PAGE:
Latin American Social Movements (graduate)
This course grounds students in the social science literature on Latin American social movements. Integrating anthropological, sociological, and political science approaches to the field, as well as writings by both Latin American and US-based academics, the class familiarizes students with key concepts and debates, as well as the multiple methodological approaches to studying social movements in the region. We will engage with political process theory, contentious politics frameworks, analyses of collective identity, cultural approaches to social movement scholarship, and will delve into the ongoing and vibrant debates about state/social movement relationships and autonomy.
People are social beings. The lives we live are connected together, to social groups, to communities, and to increasingly distant institutions and practices. This course is an introduction to these social connections. We’ll look at how individuals are never merely individuals, but instead are always simultaneously shaped by and shaping the world around them. Our identities, lives, and practices are always negotiated in relationship to the social, cultural, political, and economic structures that surround us. And, importantly, we are differently situated in relation to these structures. Therefore, in this course, we will examine the many layers of social life, exploring how these sometimes invisible forces have influenced our divergent (and similar) identities and experiences.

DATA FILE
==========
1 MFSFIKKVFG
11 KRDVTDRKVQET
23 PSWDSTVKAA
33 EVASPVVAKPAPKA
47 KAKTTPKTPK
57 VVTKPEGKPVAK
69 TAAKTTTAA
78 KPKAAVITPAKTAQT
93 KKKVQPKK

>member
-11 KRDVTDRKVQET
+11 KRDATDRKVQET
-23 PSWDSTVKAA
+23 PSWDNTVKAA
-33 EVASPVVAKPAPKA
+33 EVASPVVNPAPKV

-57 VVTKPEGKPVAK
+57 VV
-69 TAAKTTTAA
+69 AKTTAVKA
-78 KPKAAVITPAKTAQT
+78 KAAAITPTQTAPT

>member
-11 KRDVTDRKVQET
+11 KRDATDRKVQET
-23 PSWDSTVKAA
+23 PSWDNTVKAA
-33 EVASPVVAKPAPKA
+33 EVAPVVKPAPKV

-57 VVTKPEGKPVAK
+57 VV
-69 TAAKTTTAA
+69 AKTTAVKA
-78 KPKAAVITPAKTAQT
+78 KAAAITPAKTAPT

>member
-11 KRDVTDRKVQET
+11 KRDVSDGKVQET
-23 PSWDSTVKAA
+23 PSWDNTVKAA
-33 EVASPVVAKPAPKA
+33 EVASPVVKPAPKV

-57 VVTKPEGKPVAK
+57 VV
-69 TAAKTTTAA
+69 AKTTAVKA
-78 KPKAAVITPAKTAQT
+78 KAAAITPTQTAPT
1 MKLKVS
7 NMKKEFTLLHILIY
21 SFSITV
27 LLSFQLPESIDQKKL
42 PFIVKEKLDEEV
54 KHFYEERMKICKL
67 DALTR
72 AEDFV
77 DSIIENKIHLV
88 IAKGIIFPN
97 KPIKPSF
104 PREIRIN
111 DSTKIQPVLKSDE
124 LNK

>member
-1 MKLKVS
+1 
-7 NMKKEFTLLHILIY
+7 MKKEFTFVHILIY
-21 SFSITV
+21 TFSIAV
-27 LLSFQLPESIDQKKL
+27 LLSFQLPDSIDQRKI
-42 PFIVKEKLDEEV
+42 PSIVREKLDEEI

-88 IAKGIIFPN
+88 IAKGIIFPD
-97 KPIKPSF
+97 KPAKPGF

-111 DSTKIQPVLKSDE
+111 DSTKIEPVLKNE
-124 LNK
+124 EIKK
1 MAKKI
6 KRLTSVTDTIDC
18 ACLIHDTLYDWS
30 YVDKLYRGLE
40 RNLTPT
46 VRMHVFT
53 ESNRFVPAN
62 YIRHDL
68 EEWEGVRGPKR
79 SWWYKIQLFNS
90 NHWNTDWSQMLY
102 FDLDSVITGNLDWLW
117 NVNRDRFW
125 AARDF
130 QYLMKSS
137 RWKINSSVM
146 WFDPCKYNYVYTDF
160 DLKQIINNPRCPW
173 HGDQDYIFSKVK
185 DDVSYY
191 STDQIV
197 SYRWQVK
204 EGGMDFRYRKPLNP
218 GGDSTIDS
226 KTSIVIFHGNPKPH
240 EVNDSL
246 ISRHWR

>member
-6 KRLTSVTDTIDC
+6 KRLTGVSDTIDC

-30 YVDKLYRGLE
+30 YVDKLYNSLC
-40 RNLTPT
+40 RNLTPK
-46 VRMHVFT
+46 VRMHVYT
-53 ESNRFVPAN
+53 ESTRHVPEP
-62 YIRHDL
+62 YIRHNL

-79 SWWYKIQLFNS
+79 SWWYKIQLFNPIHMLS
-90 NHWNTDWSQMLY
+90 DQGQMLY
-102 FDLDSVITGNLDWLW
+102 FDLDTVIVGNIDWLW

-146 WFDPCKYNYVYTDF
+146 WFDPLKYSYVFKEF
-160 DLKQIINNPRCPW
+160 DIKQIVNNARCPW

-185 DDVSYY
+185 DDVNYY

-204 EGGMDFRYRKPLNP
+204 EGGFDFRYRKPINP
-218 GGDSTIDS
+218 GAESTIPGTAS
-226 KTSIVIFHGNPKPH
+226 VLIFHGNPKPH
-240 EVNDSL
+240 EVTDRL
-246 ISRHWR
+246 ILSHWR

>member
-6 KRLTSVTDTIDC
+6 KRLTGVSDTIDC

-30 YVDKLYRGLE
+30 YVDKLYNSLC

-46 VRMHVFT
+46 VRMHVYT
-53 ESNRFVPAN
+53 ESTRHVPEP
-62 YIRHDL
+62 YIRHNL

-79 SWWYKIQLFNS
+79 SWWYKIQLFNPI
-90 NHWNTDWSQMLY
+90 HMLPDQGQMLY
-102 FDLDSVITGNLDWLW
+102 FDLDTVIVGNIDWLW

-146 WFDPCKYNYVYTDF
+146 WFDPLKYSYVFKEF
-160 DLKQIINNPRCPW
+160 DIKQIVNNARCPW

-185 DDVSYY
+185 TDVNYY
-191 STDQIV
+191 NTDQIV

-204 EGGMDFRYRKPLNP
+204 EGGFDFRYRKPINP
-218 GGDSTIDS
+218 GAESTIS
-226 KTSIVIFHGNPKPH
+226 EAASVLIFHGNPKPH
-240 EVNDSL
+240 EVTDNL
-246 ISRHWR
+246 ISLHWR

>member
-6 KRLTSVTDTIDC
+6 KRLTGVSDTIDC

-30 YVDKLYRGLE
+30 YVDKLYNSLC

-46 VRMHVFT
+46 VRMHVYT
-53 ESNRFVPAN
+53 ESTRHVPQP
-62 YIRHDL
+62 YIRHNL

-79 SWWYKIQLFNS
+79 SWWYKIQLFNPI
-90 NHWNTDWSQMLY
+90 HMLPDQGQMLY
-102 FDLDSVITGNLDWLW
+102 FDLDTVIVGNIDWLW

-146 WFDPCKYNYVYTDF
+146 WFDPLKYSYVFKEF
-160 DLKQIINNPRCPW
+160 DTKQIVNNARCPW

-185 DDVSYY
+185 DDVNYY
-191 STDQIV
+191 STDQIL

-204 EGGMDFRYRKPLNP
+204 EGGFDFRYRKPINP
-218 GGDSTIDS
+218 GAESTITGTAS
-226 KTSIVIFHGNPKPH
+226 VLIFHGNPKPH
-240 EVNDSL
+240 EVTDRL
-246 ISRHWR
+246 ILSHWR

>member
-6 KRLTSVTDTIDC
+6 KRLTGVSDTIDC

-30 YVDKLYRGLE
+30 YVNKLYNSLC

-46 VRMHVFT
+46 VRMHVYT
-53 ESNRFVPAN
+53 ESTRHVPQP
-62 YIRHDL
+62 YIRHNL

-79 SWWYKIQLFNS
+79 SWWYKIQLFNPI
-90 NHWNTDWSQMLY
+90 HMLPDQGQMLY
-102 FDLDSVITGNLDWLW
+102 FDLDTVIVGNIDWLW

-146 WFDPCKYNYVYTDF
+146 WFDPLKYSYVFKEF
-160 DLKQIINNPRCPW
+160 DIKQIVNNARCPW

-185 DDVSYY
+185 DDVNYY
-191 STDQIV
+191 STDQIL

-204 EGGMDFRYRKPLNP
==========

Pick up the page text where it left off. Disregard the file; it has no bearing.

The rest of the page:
Sociology of Childhood
This course examines childhood as a complex social category created and reproduced through social relations and social structures, including schools, families, peer relationships and popular culture. In addition to looking at how social processes shape the lives of children, we will discuss children’s agency, exploring how children actively interpret and influence the social world. Childhood, as a social category, is also crosscut by and intersects with other identifications including race, class, gender, and sexuality. One of the tenets of what is often referred to as “the new sociology of childhood” is that children are not simply passive objects of adult socialization, but are social agents who create their own social worlds. This approach requires that those interested in childhood attempt to see the world from children’s perspectives, taking seriously children’s words and insights. Given this commitment, students will spend at least 2 hours per week volunteering at a local children’s organization, integrating course texts with a community-based learning experience. This will allow students to learn with and from children, enhancing their ability to critically engage with course concepts and sociological ideas about childhood and children’s cultures.